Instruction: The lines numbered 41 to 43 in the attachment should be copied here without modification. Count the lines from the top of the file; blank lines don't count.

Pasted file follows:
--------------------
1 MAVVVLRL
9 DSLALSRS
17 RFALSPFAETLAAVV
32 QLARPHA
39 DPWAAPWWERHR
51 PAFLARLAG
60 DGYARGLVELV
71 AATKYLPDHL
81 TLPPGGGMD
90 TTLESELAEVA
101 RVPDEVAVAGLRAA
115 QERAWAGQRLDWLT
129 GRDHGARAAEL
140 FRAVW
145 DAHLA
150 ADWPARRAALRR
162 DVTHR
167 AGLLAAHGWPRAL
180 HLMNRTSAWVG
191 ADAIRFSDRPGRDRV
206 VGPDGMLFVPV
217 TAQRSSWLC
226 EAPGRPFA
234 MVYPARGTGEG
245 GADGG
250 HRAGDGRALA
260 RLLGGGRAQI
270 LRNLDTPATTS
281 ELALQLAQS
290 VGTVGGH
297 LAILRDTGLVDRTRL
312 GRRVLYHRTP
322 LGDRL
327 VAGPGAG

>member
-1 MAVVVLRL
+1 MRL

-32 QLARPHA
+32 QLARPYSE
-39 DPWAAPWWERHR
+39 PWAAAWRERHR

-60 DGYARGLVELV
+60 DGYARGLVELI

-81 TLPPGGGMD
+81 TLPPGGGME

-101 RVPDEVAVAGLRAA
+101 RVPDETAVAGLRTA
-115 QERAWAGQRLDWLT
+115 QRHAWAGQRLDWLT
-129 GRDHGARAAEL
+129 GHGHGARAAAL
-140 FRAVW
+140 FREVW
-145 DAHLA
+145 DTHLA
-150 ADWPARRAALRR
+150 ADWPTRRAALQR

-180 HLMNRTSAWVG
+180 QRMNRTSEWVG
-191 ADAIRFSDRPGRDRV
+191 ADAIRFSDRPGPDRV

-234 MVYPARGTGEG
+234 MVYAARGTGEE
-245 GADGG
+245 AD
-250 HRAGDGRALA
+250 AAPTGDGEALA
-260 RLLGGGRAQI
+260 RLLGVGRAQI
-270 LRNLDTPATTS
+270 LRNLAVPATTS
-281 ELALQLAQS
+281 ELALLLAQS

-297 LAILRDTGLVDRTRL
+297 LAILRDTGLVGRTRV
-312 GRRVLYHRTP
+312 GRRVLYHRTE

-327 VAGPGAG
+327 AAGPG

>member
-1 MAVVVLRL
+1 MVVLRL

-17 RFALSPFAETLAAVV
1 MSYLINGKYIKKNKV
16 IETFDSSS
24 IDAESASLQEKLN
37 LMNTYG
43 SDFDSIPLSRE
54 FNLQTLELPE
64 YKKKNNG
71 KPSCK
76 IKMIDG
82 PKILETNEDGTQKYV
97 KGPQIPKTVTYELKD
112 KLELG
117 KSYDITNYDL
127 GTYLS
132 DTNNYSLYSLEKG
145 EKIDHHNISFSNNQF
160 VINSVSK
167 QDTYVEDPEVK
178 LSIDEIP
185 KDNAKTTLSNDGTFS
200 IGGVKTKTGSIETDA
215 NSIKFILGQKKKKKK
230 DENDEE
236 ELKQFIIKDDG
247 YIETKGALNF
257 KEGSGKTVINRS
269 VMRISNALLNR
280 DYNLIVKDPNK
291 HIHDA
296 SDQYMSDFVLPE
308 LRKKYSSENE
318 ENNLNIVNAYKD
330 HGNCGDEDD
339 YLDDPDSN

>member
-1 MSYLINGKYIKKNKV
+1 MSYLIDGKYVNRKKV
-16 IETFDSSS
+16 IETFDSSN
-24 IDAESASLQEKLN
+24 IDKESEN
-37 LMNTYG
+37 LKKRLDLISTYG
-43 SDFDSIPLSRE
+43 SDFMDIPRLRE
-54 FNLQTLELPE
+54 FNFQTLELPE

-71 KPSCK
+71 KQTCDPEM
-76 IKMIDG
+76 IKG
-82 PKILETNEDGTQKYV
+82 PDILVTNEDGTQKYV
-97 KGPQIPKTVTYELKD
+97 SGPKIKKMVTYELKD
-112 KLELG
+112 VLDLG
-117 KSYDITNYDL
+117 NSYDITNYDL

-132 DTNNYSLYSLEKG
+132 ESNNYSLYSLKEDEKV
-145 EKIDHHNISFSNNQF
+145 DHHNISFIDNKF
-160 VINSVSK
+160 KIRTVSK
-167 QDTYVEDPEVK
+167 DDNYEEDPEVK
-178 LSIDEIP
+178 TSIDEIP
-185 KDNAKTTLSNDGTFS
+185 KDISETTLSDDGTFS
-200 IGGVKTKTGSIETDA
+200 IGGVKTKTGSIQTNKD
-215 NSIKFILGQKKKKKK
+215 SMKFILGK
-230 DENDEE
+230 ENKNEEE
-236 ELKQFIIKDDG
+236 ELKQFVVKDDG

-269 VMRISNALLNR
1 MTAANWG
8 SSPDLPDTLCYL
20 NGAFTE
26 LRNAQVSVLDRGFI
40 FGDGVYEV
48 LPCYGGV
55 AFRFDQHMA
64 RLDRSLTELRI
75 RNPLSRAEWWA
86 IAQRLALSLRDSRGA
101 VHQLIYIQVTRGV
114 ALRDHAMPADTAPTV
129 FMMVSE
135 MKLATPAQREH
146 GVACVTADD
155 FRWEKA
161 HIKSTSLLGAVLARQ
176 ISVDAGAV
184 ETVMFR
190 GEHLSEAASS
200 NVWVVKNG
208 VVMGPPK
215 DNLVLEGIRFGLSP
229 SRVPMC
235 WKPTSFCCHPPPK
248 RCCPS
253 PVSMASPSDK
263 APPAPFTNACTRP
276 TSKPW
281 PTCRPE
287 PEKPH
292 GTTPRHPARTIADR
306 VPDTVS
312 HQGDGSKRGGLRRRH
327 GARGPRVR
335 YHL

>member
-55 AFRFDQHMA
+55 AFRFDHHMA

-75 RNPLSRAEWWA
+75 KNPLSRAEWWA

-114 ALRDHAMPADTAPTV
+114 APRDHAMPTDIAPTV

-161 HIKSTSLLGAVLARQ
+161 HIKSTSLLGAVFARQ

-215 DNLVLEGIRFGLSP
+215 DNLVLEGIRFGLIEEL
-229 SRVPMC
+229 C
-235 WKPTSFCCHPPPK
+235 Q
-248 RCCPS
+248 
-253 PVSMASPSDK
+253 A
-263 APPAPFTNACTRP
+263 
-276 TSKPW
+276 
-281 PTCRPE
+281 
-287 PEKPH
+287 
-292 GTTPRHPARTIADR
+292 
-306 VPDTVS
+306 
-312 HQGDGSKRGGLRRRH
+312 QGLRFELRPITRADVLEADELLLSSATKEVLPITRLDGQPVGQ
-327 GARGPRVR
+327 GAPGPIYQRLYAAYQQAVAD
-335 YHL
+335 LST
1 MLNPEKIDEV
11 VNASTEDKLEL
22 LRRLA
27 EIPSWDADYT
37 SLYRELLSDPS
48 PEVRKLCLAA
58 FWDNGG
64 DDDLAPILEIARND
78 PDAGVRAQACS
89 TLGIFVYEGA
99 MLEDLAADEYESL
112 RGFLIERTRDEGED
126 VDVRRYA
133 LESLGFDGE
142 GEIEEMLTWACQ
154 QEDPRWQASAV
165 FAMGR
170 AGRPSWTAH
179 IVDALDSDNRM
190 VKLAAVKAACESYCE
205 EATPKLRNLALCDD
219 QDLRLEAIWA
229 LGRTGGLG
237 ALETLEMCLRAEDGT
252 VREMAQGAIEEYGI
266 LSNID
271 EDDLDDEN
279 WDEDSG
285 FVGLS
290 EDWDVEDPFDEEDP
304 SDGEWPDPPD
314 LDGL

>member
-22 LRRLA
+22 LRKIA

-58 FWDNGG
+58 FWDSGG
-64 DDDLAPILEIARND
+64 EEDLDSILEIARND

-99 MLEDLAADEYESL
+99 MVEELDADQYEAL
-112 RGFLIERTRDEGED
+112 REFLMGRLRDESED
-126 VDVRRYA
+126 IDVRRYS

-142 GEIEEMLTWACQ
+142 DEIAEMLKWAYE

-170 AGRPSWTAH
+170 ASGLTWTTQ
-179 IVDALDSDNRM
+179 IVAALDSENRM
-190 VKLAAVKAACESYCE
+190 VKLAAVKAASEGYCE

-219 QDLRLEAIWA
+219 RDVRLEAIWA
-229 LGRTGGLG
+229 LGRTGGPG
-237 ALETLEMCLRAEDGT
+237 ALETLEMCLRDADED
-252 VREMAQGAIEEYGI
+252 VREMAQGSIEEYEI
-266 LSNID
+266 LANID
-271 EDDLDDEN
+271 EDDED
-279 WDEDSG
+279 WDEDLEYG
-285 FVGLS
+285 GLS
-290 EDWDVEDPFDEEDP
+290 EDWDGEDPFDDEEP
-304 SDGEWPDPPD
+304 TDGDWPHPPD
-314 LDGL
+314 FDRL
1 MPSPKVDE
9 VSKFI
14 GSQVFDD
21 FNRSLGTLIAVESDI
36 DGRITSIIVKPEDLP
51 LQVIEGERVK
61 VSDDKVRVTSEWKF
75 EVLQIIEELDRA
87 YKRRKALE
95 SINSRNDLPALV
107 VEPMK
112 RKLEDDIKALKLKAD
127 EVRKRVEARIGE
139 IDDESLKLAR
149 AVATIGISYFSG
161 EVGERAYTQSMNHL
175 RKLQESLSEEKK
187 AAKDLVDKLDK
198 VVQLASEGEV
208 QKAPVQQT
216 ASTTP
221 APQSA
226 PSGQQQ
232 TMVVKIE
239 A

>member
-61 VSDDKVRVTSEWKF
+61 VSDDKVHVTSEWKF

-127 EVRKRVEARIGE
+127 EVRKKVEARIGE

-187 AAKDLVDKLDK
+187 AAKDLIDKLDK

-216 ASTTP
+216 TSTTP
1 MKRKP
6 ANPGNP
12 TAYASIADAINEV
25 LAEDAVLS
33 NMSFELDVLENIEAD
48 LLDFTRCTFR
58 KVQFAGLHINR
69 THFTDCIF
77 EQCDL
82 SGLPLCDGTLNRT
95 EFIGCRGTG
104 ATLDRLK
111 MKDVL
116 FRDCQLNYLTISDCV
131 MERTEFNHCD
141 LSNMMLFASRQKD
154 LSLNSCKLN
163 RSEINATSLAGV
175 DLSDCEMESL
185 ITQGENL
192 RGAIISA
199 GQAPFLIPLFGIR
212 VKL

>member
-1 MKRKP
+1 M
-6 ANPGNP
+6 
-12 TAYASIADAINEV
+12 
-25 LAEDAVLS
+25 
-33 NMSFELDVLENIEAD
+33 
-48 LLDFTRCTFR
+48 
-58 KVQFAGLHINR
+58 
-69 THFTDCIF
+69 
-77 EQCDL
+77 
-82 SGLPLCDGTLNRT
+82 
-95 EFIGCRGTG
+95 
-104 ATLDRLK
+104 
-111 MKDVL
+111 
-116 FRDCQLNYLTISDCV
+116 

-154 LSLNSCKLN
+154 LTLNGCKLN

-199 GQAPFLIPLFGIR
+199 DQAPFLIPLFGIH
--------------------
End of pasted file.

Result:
+39 PWAAAWRERHR

-60 DGYARGLVELV
+60 DGYARGLVELI